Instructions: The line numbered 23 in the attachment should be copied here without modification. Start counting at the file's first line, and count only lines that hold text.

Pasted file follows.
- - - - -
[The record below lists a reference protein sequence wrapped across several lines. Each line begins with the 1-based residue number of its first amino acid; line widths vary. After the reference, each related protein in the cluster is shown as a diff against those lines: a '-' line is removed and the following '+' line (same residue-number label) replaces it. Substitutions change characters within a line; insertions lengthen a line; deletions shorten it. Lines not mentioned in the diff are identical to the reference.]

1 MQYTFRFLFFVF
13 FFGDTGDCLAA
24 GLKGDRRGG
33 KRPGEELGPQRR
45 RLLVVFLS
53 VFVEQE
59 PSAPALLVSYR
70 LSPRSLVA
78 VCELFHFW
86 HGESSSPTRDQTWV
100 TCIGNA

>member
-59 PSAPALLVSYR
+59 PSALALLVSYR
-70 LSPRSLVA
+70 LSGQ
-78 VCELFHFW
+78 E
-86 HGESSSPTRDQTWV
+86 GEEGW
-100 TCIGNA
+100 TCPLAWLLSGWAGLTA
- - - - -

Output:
+100 TCPLAWLLSGWAGLTA